Discussion Top

The current study shows that COVID-19 patients have higher levels of TNF- than healthy controls. The findings were in line with other investigations that discovered patients with COVID-19 had higher levels of TNF-α than adults without the disease.[26],[27] Immune cells such as macrophages, NK cells, T cells, and dendritic cells are thought to become activated as a result of SARS-CoV-2 infection. Due to the activation of many inflammatory pathways, including the TNF-, JAK/STAT signaling, and toll-like receptor pathways, pro-inflammatory cytokines were produced.[28],[29] TNF-α is a key pleiotropic facilitator of both acute and chronic systemic inflammatory responses. It also plays a role in a number of physiological processes, including the immune system’s homeostasis, anti-tumor responses, and inflammation management.[30],[31]

TNF-α expression, which is markedly higher in intensive care unit patients, is crucial in determining how severe the COVID-19 cytokine storm will be. Ang-II has the capacity to stimulate ADAM-17’s enzymatic activity, which raises TNF levels and causes the release of numerous other epidermal growth factors, increasing NF-B activity.[32],[33] During lung injury, it has been discovered that TNF-α expression is elevated, and this causes a variety of biological reactions to be triggered in an effort to control the anomaly by increasing the expression of various additional inflammatory mediators.[34] Hyaluronan-synthase-2 is induced by TNF-α in the lungs of COVID-19 patients, specifically in EpCAM+ lung alveolar epithelium, CD31+ lung alveolar endothelium, and fibroblasts. A major contributor to the fluid inflow in the lung alveoli that leads to deoxygenation and ventilator admission is hyaluronan.[35]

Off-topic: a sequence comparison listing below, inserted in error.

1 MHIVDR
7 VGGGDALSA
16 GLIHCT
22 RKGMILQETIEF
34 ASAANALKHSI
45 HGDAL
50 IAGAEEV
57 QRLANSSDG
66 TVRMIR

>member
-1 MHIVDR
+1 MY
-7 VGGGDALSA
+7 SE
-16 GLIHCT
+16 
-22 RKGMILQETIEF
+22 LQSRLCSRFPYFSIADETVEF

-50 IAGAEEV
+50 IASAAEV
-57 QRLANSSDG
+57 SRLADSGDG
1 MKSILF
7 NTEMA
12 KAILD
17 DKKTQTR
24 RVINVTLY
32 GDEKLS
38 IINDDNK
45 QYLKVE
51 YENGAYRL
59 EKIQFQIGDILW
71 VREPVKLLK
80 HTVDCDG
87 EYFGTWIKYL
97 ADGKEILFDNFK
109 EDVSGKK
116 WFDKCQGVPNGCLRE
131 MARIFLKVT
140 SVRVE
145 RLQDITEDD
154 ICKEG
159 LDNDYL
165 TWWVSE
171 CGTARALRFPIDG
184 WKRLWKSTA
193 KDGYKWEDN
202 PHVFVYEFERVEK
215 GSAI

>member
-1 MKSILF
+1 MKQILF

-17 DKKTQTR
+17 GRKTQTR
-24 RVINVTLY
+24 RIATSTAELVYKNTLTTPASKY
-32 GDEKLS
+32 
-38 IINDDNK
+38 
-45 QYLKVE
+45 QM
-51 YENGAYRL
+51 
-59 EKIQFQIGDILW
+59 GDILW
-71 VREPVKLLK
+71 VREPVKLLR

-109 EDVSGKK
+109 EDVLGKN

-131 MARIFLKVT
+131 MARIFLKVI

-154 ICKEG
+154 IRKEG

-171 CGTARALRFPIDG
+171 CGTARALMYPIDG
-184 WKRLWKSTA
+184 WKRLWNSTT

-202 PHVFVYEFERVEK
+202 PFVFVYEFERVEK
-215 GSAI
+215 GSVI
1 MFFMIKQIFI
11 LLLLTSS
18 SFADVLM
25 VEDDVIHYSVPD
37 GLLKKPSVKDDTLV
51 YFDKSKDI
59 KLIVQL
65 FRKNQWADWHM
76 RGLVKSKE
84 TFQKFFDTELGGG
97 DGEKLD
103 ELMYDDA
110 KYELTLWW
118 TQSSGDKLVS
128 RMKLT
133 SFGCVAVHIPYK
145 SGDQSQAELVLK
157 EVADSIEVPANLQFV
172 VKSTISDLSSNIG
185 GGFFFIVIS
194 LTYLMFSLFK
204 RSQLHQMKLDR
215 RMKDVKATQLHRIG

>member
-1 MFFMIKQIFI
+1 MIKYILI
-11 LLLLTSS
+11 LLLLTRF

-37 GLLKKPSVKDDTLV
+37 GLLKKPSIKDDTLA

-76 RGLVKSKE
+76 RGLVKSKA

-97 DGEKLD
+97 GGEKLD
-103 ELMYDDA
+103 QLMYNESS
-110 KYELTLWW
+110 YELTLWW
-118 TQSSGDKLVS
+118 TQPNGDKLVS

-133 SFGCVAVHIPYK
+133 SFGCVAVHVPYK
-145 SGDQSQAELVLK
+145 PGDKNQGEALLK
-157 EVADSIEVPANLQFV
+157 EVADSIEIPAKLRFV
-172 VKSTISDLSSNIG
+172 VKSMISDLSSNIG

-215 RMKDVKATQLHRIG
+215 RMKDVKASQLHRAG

The results of the present study were in agreement with those of Merza et al. from Erbil, Iraq, discovered that the concentrations of IL-1 and TNF- were not differ significantly among various severity groups of COVID-19 patients. The present study revealed non-significant differences in the expression of TNF- among mild, moderate, and severe COVID-19 groups of patients.[36],[37] Additionally, Chen et al. discovered that among patients with severe symptoms, the concentration of TNF-, IL-1, IL-8, and IL-10 was not changed.[38] Given that elevated TNF- was dynamically correlated with disease severity as reported by numerous studies, it is possible that differences in TNF- expression between mild, moderate, and severe groups of COVID-19 patients did not reach statistical significance. Alternatively, the small sample size or inaccurate clinical classification of severity groups may also contribute to this situation.[39],[40]